• Uplands Cheese – meet Cheesemaker Andy Hatch and taste Pleasant Ridge Reserve, Extra Aged Pleasant Ridge Reserve & Rush Creek Reserve
  • Widmer’s Cheese Cellars – meet Cheesemaker Joe Widmer and taste Aged Brick, Mild Brick, Authentic Colby, 6-Year Cheddar and Brick Spread

Of course, the Friday evening Meet the Cheesemaker Gala is just one of a wide array of events taking place during the annual festival. Other events include: creamery and dairy farm tours, private cheesemaker dinners, and tasting and educational seminars. All events require advance tickets and will sell out.

A HUGE thank you to all sponsors of the Third Annual Wisconsin Original Cheese Festival, including: Gold-Level sponsors Klondike Cheese, World Import Distributors, Wisconsin Milk Marketing Board; Silver-Level sponsors BelGioioso Cheese, Dairy Business Innovation Center, Emmi Roth USA, Fromagination, Organic Valley, Uplands Cheese; Bronze-Level sponsors American Cheese Society, Crave Brothers Farmstead Cheese, Edible Madison, Fromartharie, and Meister Cheese, and Supporting Sponsors Hook’s Cheese, Hy-Vee Madison and Widmer’s Cheese Cellars.

Meet the Cheesemaker in Montreal

Thousands of people trek to the American Cheese Society conference every year to attend the Festival of Cheese, by far the most popular event of the annual shindig. And while I definitely look forward to trying not to get sick by eating 1,600 cheeses, my favorite ACS event instead happened tonight in a much smaller room, attended by far fewer people.

It’s a little thing called Meet the Cheesemaker.

I don’t know why, but I find something absolutely magical in walking around a room, eating cheese from dozens of different companies, and getting to shake hands and talk shop with the man or woman who makes each cheese. Every year, I especially try to seek out new and upcoming cheeses, and this year did not disappoint. A few discoveries of the evening:

Mountina, Vintage Cheese Company, Montana

This washed rind cheese is made by cheesemaker brothers Dwayne and Darryl Heap, both of whom attended tonight’s Meet the Cheesemaker. The pair market their cheese as “an Alpine cheese from the mountains of … Montana.”

The pair have been been making thier Mountina cheese since 2009, but just released a new version called Mocha Mountina, which is washed with coffee and cocoa beans. Surprisingly, the coffee compliments  the natural nutty flavor of the cheese.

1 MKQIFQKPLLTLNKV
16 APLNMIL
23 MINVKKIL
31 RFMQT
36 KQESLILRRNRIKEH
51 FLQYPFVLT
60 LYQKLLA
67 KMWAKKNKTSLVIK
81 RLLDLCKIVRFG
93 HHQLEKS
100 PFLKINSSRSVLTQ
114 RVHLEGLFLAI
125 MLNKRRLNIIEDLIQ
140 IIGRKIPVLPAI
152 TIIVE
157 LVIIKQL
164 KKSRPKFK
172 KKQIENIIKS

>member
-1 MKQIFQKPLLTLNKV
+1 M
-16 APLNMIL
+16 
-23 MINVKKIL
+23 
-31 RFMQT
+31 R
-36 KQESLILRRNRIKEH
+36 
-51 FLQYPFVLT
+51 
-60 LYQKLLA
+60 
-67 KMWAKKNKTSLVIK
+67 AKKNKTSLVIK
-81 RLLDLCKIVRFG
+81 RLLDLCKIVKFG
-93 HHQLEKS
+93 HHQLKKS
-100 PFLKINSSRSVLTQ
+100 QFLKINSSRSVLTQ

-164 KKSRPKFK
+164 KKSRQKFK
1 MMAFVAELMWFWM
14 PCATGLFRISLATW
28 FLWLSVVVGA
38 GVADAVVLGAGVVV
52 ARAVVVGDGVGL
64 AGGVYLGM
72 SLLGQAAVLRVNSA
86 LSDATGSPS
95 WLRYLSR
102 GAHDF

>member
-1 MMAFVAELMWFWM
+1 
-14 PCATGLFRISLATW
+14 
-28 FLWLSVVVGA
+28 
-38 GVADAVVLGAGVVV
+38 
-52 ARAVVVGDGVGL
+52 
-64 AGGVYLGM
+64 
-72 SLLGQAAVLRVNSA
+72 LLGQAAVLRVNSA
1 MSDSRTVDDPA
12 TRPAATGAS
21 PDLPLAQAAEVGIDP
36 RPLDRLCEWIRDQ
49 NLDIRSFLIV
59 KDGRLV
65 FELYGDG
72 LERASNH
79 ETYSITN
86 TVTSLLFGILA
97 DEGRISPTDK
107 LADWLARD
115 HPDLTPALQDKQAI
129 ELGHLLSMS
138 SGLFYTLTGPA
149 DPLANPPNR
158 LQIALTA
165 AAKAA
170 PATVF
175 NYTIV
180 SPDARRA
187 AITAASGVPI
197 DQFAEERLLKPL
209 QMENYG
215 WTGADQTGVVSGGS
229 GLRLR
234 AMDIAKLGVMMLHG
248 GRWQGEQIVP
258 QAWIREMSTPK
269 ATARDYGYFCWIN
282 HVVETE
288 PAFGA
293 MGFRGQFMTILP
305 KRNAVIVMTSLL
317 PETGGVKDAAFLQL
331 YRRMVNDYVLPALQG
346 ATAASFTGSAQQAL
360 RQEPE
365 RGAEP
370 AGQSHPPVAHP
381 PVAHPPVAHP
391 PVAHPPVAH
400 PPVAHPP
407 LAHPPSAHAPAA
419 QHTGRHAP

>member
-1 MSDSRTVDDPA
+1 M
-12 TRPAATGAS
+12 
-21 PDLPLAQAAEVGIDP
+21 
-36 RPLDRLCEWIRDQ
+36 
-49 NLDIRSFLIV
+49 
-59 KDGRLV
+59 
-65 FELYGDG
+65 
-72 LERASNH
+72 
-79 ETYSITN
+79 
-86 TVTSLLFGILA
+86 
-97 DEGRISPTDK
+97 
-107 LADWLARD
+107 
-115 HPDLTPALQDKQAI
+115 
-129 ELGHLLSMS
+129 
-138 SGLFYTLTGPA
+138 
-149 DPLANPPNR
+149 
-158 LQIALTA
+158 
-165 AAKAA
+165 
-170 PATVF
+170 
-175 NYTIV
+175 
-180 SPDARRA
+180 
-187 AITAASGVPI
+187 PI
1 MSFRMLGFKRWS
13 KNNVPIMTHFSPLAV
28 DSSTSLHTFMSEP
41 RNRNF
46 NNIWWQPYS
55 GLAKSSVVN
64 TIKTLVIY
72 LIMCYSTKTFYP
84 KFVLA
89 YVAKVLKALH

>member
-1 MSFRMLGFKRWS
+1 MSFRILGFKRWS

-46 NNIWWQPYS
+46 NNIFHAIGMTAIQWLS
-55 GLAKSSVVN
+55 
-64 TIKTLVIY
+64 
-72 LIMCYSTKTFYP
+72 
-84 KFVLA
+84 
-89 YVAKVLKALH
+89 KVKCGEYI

The Heaps’ father, a cheesemaker by trade, came up with the coffee and cocoa bean wash recipe before passing last year. Larry Brog, of the famed Swiss cheesemaking family of Star Valley, Wyoming, helped the Heaps perfect the recipe and method. And to tie it all together, Larry’s uncle, Paul, a Swiss immigrant and cheesemaker, trained Dwayne and Darryl’s grandfather to make cheese. It’s a long and winding story, but the cheese is totally worth it.

Shepherd’s Basket, Valley Shepherd Cheese, New Jersey
Eran and Debra Wajswol host between 20,000 and 30,000 tourists at their farm every year. Built as a family destination, agri-tourism site, Valley Shepherd Cheese is making some pretty good cheeses from the milk of their 600 sheep, 30 goats and 20 cows. My favorite is Shepherd’s Basket, a Manchego-style, raw sheep’s milk cheese made in a five-pound wheel with basket-like weave rind.

I’d love to show you a picture of this beauty, but when I asked my hubby to get a shot of it, he instead took a close-up of a cotton-ball sheep with googly eyes sitting on the Valley Shepherd Cheese table. Sigh. So you’ll just have to take my word for it – this cheese is a keeper.

Le Sein d’Helene, La Moutonniere, Quebec, Canada

This cheese was quite popular with the fellows at the Meet the Cheesemaker event, as it is shaped like and named for a woman’s breast. Cheesemaker Lucille Giraux said she created the cheese to represent the mountains of where she lives, and then thought of the name afterward, in honor of her village, Ste. Helene-de Chester in Quebec.

Made from a mixture of sheep and Jersey cow milk, Le Sein d’Helene has a natural rind and is aged between two and four months. It’s sweet and buttery, which makes it the perfect table cheese. If only I could get this in the United States. Sigh.

Espresso Bellavitano, Sartori, Plymouth, Wisconsin
Master Cheesemaker Mike Matucheski has done it again. The wizard behind Sartori’s line of fruity BellaVitano cheeses, the company’s newest offering is Espresso BellaVitano, rubbed with oil and espresso beans and then cured between two and six months, allowing the espresso flavor to work its way through the rind and into the heart of the cheese.

While in Montreal this week, I learned something new about BellaVitano. The cheese was actually inspired by a cheesemaking trip to Italy, where the Sartori cheesemakers tasted Piave, an intense, full-bodied cheese, reminiscent of Parmigiano Reggiano. The team returned to Wisconsin with a mission to make their own style of the same cheese, and voila … BellaVitano was born. In the process, they created an American Original beloved by many.

Thanks to all the cheesemakers to attended tonight’s event – it was awesome to meet each and every one of you!